OSCAR SLATER

Julian Burnside

On 6 May 1909, in the Court of Session in Edinburgh, Lord Guthrie received the verdict of the jury in the trial of Oscar Slater. Of the 15-man jury, 9 voted Guilty, 1 voted Not Guilty, 5 voted Not Proven.His Lordship pronounced the sentence of death by hanging. The execution date was set for 27 May. On the evening of 25 May, the Scottish Secretary commuted the sentence to life imprisonment.

It was only a minor victory for the cause of justice that Oscar Slater was taken off to Peterhead to break rocks for the rest of his life: it was not until 1928 that his conviction was quashed, and he received a gratuitous payment of 6000 pounds in compensation for 19 years of wrongful imprisonment.

The conviction of Oscar Slater was one of the most infamous miscarriages of justice in the English-speaking world, principally the result of an over-zealous police force responding to public reaction to a crime.

At 7.00 pm on 21 December 1908, Marion Gilchrist was savagely murdered in her flat in Queen’s Terrace, Glasgow. She had received about 40 blows to the head with a blunt object. She was 80 years old. Some jewellery and some documents had been disturbed, but it was unclear whether anything had been stolen.

Miss Gilchrist had been obsessive about security. Her doors were double-locked; she would not let anyone in who was unknown to her. Ten minutes before she was murdered, Miss Gilchrist sent her servant-girl, Helen Lambie, out to get the newspaper.During Helen Lambie’s absence, Mr Adams, who lived in the flat below, heard unusual noises from Miss Gilchrist’s flat. He went upstairs, and let himself in. As he was looking around, Helen Lambie returned. At that moment, a man walked calmly out of the living-room, walked past Helen Lambie and left the flat.

Adams went into the living-room, where he found the body of Miss Gilchrist, her head shattered, her blood all over the floor and the mantle-piece. He rushed out of the flat and into the street. The only person nearby was Mary Barrowman, a 14-year old errand girl. She had seen a man who had run out of Gilchrist’s building and “almost knocked her over”.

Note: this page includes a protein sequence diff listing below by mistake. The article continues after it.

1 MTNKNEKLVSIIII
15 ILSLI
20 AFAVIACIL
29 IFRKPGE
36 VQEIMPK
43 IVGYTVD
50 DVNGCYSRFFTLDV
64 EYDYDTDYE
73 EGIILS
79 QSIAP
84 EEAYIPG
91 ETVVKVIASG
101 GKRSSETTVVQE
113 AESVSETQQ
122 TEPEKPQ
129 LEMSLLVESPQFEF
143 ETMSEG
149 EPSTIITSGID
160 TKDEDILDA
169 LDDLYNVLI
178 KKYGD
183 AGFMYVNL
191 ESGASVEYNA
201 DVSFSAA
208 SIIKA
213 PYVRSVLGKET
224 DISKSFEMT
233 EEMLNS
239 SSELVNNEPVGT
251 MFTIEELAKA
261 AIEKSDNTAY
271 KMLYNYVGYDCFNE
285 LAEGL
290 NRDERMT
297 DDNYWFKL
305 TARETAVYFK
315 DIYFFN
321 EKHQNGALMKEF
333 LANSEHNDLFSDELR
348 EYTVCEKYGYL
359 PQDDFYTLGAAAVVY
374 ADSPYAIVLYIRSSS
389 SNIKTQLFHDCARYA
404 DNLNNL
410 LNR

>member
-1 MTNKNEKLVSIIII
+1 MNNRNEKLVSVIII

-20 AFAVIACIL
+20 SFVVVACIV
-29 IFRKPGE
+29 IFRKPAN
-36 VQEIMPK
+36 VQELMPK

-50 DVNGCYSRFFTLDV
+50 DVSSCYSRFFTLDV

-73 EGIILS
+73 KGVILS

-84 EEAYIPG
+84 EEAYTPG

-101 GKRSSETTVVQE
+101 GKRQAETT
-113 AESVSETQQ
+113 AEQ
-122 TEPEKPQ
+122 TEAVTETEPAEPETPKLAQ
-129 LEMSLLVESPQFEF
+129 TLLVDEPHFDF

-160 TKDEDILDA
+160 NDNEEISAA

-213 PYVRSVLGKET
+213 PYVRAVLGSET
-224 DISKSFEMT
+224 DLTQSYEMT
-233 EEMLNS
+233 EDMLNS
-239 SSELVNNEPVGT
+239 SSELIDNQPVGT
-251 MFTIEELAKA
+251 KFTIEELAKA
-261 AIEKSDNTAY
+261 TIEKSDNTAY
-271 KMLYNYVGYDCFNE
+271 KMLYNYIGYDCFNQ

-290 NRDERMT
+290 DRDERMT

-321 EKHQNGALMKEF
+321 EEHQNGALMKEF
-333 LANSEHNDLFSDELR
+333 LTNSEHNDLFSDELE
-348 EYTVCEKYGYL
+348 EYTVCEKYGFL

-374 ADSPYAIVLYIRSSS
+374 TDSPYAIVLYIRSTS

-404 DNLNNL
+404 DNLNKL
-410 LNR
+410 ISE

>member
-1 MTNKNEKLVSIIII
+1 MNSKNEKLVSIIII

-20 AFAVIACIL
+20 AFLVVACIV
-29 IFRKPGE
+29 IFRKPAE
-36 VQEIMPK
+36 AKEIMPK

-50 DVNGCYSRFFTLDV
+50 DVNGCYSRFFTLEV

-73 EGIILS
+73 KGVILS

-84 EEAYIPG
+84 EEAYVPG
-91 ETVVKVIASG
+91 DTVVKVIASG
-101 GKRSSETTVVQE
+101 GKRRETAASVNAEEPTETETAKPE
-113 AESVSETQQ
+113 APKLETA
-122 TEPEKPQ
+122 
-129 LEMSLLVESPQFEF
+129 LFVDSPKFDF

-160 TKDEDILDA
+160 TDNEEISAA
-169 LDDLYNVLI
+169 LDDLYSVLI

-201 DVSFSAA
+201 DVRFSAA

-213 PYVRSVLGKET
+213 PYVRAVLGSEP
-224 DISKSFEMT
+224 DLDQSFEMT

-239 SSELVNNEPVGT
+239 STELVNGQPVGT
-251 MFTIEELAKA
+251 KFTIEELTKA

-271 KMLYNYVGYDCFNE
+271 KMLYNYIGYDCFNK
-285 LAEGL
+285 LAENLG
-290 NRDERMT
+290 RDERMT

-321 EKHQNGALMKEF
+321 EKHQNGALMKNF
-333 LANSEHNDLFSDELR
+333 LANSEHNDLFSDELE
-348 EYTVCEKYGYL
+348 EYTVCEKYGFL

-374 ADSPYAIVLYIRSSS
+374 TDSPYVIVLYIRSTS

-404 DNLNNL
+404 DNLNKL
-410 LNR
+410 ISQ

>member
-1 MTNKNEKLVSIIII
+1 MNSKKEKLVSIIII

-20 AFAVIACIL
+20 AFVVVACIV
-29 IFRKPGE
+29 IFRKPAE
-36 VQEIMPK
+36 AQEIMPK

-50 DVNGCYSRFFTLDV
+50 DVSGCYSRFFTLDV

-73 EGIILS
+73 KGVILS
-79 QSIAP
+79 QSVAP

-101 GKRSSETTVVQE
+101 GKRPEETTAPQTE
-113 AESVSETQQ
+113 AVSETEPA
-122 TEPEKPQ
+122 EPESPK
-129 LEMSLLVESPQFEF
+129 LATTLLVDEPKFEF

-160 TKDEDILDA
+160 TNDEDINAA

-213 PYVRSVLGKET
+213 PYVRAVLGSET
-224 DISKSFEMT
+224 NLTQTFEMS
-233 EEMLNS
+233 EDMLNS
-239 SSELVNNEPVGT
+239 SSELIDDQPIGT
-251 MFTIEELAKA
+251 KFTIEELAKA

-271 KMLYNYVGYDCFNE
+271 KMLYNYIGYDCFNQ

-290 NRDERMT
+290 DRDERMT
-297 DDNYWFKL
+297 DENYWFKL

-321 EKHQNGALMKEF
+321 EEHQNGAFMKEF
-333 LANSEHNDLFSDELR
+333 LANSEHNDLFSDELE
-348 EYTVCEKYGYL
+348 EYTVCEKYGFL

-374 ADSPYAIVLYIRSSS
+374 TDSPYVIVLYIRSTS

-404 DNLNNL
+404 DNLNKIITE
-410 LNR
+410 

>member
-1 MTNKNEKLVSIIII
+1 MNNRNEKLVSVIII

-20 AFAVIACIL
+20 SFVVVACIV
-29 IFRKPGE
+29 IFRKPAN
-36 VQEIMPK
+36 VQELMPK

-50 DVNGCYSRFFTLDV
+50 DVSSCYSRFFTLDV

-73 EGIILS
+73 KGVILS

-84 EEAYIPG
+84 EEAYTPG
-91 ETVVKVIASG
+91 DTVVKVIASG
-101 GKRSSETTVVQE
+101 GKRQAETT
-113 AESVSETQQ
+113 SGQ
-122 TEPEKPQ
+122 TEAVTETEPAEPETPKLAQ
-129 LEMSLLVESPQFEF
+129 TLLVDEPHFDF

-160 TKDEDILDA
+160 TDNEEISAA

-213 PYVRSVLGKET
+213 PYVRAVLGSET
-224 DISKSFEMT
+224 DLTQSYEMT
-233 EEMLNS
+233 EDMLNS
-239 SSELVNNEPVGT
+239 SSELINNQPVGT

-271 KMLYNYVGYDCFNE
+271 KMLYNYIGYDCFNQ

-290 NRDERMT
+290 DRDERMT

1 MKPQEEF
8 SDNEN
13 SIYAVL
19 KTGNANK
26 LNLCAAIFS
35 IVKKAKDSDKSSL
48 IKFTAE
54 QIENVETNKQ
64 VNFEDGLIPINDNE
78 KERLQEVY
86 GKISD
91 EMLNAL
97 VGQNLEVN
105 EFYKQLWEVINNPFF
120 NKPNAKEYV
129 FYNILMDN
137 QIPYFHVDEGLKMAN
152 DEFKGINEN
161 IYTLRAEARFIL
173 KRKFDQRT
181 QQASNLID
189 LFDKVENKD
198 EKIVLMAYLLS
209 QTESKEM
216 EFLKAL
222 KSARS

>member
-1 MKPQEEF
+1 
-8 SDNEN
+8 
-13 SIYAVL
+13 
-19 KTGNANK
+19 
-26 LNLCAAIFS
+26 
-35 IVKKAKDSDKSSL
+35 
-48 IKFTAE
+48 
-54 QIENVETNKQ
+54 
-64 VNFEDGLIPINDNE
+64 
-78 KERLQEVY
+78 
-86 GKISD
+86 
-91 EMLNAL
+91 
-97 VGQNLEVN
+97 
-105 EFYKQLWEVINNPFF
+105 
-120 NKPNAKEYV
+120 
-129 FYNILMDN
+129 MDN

When the police arrived, then, they had three eye-witnesses: Mr Adams, Helen Lambie and Mary Barrowman. Each gave a description of the man they had seen.

Adams, who was short-sighted and was not wearing his glasses: he could not give a worthwhile description. He had the impression the man was a visitor who was familiar with the flat.

Lambie said the man was 25 to 30 years old, medium height, slim build, clean shaven, wearing a light grey overcoat and a dark cloth cap.

Mary Barrowman’s description differed in 4 respects: he was tall and thin, wearing a fawn-coloured overcoat and a tweed Donegal hat; in addition, his nose was twisted to one side.

Given these descriptions taken by the police, it is depressing to learn that Lambie and Barrowman later identified Oscar Slater as the man they had seen: he was 39 years old, heavily built with a deep chest, a straight nose, and a black moustache.He was described by those who later saw him in court as distinctly “foreign-looking”, an observation not made by any of the identification witnesses.

The most remarkable thing to notice at this point is that Helen Lambie was so calm at the time she returned to the flat and found a stranger there: and the stranger likewise remained calm as he walked past Helen Lambie on his way out of the flat. The truth of the matter lies buried in this odd fact, and it died with Helen Lambie many years later.

Unfortunately for Slater, his life was not without shadows, and four days after the murder he was seen selling a pawn ticket in a drinking club. The ticket was for a piece of jewellery. The ticket was for a brooch similar to one which had belonged to Marion Gilchrist. Soon afterwards, Slater left Glasgow for Liverpool, where he boarded a ship bound for America.

When the Glasgow police heard of the pawn ticket, they put all their resources into pursuing Slater. Their suspicions were further aroused when they learned of his having boarded the Lusitania under a false name: he had boarded under the name of Sando, one of the aliases he had used in the past.

Unfortunately the police, once aroused, were not to be turned aside. The pawn ticket turned out to be for a brooch which had been continuously in pawn for 5 weeks before the murder, it was not Marion Gilchrist’s brooch – it was an entirely false clue. And although Slater had boarded the ship under a false name, he had stayed in a hotel in Liverpool under the name ‘Oscar Slater, Glasgow’.It soon became clear that his departure from Glasgow had been openly planned for some weeks, so what had seemed like guilty flight was soon explained away.